Nominet To Release 1 and 2 Letter Domain Names

Nominet, the registry for .uk domain names, has finally announced that they are going to be releasing the vast majority of the remaining reserved domain names on their register. To you and me that means 1 and 2 letter (and number) .uk domains.

Historically, there was a small number of 1 and 2 letter .uk domains registered prior to the formation of Nominet when the .uk domain space was administered largely by academics, domains such as bt.co.uk, etc. Once Nominet was formed in the 1990’s they disallowed any 1 or 2 letter domain registrations and continued to ignore requests to open up the domain space entirely – until now.

The full list of co.uk, .org.uk, .net.uk and .me.uk domains that will be released have been published by Nominet.

I Want One of Those!

Before you start to get excited about getting hold of a piece of extremely valuable domain name real estate, let me warn you that it will be extremely difficult.

You will not only be competing with individuals and companies in the UK to get hold of one or more of the new domains, but every interested party in the world. The .uk domain type is unrestricted so anyone attempting to register one of the newly released domains will be up against a raft of very experienced and extremely well funded groups of people that specialise in these types of scenarios.

How It Should Work

Initially there will be a registration phase known as a sunrise period. This is a period where entities that believe that they hold trademark rights in a string are given the opportunity to apply for that string in the .uk domain extension of their choice and an Intellectual Property specialise will evaluate the claims and make the award of the domain to the recipient that has the correct documentation.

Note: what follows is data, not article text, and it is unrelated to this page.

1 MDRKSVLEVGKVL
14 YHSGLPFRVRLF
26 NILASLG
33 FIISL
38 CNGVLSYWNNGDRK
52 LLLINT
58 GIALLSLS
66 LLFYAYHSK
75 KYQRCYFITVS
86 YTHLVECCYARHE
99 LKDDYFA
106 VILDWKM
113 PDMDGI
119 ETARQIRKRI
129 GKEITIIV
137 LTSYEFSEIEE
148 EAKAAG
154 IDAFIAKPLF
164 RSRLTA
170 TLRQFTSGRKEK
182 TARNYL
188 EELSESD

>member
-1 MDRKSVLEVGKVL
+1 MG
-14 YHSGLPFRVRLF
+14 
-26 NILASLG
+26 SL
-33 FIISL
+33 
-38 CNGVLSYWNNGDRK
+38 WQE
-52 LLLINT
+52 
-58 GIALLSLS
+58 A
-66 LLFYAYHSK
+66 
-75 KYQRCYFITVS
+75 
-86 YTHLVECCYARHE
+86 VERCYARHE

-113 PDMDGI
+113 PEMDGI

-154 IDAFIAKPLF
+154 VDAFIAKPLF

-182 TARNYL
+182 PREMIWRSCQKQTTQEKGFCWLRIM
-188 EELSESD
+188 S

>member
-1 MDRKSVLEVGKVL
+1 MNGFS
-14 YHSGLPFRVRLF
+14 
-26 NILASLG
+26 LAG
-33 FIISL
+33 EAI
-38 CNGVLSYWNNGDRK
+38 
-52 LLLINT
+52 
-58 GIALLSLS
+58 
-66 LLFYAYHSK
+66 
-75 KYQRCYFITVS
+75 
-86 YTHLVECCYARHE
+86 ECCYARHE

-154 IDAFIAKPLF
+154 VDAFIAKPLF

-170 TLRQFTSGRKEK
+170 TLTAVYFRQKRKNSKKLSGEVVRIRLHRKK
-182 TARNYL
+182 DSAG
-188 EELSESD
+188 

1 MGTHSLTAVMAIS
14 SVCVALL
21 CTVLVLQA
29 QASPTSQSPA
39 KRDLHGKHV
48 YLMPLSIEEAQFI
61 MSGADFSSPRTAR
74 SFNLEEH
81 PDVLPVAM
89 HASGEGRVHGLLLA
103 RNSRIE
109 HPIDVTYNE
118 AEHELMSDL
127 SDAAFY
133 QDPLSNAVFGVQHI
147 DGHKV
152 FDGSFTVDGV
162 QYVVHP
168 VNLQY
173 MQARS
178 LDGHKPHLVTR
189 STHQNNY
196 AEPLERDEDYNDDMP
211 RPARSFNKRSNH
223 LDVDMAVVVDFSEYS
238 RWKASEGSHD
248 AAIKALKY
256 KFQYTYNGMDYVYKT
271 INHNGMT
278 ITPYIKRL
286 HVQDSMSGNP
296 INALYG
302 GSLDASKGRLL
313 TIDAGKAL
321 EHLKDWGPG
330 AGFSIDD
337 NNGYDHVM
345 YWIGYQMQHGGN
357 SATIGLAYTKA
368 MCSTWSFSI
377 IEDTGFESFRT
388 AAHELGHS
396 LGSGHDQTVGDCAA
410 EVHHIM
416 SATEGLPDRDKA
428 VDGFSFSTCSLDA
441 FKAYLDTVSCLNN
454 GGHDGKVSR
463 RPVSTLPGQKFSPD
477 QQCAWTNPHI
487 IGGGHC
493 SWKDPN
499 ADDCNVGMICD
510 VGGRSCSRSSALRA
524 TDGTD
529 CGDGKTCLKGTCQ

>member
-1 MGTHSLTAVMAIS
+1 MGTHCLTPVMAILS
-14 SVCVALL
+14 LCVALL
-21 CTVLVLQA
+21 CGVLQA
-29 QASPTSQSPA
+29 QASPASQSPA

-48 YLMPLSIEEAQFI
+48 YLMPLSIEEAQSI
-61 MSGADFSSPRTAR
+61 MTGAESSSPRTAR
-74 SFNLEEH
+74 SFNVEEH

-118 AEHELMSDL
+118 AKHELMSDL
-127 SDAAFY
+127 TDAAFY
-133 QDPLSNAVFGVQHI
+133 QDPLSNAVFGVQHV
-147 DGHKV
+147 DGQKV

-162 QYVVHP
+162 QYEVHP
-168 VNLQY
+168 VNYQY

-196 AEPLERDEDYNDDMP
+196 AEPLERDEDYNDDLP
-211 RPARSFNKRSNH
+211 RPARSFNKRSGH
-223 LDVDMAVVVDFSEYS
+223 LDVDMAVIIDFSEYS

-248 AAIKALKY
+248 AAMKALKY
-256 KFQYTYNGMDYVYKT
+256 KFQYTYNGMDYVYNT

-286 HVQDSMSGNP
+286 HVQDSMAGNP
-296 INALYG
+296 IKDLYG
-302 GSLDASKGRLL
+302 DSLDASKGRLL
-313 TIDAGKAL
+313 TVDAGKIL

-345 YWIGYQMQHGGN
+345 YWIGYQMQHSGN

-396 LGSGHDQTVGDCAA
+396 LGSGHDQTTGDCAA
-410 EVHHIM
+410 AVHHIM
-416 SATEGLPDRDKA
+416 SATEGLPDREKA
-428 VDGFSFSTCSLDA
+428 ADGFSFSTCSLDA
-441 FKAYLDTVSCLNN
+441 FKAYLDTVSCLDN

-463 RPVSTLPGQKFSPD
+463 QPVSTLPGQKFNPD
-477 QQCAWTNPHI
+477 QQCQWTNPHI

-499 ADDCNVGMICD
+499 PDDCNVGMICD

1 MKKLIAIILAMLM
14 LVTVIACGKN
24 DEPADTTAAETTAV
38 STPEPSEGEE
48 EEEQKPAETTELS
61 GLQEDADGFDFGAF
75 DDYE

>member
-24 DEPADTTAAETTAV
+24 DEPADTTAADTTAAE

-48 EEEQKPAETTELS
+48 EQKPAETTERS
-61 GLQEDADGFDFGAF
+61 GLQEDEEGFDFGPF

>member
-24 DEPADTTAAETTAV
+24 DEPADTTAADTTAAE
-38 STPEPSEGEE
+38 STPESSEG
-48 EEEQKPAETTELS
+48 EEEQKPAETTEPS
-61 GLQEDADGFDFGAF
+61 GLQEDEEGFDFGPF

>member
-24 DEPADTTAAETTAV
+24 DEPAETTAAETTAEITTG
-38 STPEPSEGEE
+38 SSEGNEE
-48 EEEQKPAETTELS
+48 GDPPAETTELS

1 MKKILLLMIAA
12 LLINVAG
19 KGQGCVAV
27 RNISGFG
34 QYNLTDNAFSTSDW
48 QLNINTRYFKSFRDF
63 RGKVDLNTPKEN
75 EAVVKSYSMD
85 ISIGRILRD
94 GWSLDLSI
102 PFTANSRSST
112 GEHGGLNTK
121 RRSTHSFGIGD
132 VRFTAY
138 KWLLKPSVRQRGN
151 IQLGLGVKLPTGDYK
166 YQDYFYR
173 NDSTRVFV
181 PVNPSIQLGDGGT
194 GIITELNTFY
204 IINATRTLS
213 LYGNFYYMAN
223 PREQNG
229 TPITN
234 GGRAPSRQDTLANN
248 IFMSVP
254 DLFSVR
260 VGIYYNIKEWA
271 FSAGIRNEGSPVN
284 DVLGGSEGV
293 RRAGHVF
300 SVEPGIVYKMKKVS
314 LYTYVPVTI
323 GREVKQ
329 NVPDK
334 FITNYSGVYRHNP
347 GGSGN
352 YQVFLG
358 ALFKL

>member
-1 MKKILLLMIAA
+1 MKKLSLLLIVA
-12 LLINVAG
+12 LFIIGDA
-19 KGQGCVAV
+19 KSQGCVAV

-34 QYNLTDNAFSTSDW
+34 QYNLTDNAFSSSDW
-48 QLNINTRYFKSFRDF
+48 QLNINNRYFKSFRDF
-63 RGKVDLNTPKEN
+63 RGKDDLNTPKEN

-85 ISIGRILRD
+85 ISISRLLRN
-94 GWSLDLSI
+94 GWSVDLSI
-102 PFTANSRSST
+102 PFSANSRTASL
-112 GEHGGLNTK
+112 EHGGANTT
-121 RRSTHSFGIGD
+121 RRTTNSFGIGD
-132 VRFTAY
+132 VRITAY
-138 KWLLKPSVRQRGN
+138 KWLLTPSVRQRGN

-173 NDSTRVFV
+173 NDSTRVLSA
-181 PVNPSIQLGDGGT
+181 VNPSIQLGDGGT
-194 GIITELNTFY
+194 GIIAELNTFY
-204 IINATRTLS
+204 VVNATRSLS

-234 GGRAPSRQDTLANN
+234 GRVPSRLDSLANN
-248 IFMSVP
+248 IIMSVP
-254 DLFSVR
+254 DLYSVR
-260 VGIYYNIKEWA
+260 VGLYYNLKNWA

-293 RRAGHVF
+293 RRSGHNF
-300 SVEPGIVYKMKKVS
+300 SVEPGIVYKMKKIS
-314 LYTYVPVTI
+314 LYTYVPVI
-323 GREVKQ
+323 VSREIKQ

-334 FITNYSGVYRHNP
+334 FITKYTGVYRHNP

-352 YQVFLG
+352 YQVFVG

Nominet state on their website the following with regards to sunrise qualification –

“The Registered Rights Sunrise phase is for the holders of registered trademarks enforceable in the UK exactly matching the short domain being made available (excluding the suffix co.uk, org.uk etc) and in force as of 1 January 2008 AND who can provide evidence of bona fide use in the UK on or before 1 January 2008, to the satisfaction of an independent IP rights validation assessor.”

If the IP documentation that was sent in conjunction with the domain application is correct and the domain name is uncontested, the domain will be awarded to the successful applicant. If there are multiple applicants, the domain will then go to auction between all of the parties that have been deemed to have rights to the domain.

The remainder of the domains that are left will be launched in open registration during a landrush period.

How It Will Likely Work

I’ve been involved in working out operational strategy with domain name launches from an ICANN registrar perspective on many occasions and I’ve seen numerous sunrise periods at first hand so I’m extremely familiar with some of the nuances involved and most of the problems that Nominet will be facing with this launch, and let me tell you it will be an absolute minefield.

Every single sunrise period I have been involved with has included some form of loophole in the registry terms and conditions for registration that can be exploited by potential registrants – I doubt this sunrise period will be any different regardless of all the good intentions in the world from Nominet.

I would say that every single string in .co.uk and .org.uk will be contested in the sunrise period. This is not to say that there will be correct supporting documentation for every string, rather it will be a case that people will simply apply regardless and try their luck. Nominet state that the IP verification fee will be £37 (+ VAT). This is a tiny amount when considered what a 1 or 2 character .uk domain would be worth in the sales after market to a successful applicant.

Due to the likely huge numbers of bogus applications, the sunrise period will likely continue longer than planned and there will certainly be a large number of legal challenged from disgruntled unsuccessful applicants.

By the time that the landrush comes for open registration, I would be surprised if there are more than a handful of domain names in .co.uk or .org.uk left for punters to register. The domains that are available will have been noted by all of the specialist domain catchers well in advance and orders will have been placed for themselves and/or their customers so that within seconds of the registry releasing the domains, they will all become registered (providing that the registry software doesn’t fall over due to the load placed upon it, which I have seen a few times at other registries, naming no names).

We’ll keep you informed how things progress…

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